- USERRA Advisor
In drafting USERRA, Congress referred to "benefits" or "rights and benefits" of employment. The list of rights and benefits under section 4303(2) of USERRA does not attempt to show all of the benefits but only to illustrate the limitless variation in benefits of employment offered by employers. In this context, a person's working conditions may be considered as one of the benefits of employment. Since USERRA prohibits an employer from denying or depriving an employee of any benefit of employment for reasons related to that person's uniformed service obligation, discrimination that deprives an employee of working conditions provided to other employees is likewise prohibited if the uniformed service was a motivating factor in the employment action.
To prove a case of discrimination, the claimant must show, by a preponderance of the evidence, that his or her involvement in the uniformed services was a substantial or a motivating factor in the adverse employment action taken by an employer against him or her. To prove a claim of discrimination, a claimant may use direct or indirect evidence. One example of direct evidence would be an employers repeated criticisms of an employee based on that person's involvement in the uniformed services. Examples of indirect evidence of discrimination include management actions against the claimant that adversely affect the claimant's working conditions, job assignments or use of office equipment. To defend against a claim of discrimination, an employer must show, by a preponderance of the evidence, that the same decision would have been made even if the employee had no uniformed service involvement.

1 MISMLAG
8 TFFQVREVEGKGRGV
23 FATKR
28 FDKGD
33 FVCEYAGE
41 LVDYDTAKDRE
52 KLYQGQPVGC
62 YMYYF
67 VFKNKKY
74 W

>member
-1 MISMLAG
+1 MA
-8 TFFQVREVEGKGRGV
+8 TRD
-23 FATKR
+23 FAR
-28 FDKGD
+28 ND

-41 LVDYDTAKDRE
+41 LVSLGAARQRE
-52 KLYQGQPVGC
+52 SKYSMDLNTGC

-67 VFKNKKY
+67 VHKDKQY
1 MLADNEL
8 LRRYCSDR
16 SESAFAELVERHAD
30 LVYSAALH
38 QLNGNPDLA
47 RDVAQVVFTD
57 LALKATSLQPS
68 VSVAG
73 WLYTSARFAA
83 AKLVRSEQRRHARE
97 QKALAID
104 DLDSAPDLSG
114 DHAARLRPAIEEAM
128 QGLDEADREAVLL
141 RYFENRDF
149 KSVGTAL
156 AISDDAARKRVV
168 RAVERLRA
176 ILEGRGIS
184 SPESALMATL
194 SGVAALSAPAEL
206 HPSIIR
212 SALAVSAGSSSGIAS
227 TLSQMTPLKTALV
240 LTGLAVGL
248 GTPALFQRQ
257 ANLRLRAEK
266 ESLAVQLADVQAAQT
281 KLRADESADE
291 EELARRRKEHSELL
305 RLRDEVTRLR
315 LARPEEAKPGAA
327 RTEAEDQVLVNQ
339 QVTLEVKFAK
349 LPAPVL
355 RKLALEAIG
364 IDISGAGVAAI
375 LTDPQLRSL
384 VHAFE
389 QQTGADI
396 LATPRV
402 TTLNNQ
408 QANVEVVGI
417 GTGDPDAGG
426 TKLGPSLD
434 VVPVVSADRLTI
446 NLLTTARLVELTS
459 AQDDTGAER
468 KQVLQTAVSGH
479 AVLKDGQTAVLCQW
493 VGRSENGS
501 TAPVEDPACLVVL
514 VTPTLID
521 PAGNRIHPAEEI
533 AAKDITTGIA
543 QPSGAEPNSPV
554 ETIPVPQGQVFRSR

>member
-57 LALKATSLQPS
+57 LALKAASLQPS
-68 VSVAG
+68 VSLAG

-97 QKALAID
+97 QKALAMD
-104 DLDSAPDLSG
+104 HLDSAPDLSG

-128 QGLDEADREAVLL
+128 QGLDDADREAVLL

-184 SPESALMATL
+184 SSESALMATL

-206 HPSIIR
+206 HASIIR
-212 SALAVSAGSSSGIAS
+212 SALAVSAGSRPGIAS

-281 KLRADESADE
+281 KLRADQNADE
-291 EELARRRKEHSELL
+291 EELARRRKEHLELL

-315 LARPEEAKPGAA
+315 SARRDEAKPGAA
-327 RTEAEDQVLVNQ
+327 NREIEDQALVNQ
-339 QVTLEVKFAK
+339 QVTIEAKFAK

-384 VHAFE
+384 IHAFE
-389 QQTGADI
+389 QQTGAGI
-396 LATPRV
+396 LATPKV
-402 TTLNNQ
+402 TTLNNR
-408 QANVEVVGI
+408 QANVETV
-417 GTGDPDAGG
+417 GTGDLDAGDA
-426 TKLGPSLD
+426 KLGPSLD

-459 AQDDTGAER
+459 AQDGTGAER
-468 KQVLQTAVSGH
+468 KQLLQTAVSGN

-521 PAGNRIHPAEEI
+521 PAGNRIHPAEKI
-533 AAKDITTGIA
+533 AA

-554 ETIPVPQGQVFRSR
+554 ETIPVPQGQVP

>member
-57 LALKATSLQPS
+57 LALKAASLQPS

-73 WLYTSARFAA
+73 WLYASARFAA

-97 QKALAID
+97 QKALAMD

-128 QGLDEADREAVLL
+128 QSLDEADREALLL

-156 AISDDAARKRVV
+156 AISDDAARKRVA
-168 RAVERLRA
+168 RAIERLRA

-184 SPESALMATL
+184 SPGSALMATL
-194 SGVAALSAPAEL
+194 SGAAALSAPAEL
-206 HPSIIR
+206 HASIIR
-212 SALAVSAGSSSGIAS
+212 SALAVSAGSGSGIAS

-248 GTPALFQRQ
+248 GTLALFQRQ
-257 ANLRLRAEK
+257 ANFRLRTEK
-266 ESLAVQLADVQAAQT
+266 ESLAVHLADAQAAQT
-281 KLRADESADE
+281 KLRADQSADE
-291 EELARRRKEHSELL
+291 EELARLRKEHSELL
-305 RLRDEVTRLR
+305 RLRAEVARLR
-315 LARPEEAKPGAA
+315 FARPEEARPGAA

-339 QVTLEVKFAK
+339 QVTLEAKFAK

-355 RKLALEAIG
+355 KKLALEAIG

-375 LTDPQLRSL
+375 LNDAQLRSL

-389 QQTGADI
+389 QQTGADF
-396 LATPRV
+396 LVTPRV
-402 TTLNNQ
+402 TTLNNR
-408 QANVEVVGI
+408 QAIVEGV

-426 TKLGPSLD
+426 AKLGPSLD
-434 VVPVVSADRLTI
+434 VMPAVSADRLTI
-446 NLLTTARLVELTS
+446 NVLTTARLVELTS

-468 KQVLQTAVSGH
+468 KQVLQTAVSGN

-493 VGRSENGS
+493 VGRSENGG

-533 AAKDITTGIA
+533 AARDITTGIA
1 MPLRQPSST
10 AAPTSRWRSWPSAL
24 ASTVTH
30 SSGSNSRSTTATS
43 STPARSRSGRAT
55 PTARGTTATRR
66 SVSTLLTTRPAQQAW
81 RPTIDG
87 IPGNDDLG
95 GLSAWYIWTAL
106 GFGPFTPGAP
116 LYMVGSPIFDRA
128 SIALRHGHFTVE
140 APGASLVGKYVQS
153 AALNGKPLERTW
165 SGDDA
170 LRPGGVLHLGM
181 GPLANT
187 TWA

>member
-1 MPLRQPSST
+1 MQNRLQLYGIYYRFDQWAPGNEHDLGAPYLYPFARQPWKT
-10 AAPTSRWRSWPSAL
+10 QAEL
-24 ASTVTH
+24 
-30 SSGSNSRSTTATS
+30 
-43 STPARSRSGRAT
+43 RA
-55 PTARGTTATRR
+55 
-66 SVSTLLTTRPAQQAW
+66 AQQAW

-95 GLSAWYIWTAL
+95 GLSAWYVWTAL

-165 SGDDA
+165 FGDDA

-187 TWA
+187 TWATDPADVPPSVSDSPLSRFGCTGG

Employees, including past, present or future service members, are subject to all employment policies affecting employees' performance and working conditions as long as these policies do not penalize a person for service in the uniformed services. All employees must follow an employer's policies and procedures established specifically to address non-USERRA related employment issues and grievances. Policies or procedures that contain provisions infringing on a service member's rights under USERRA may be a violation of USERRA.
For more information, please review specific discriminatory employment actions.Continue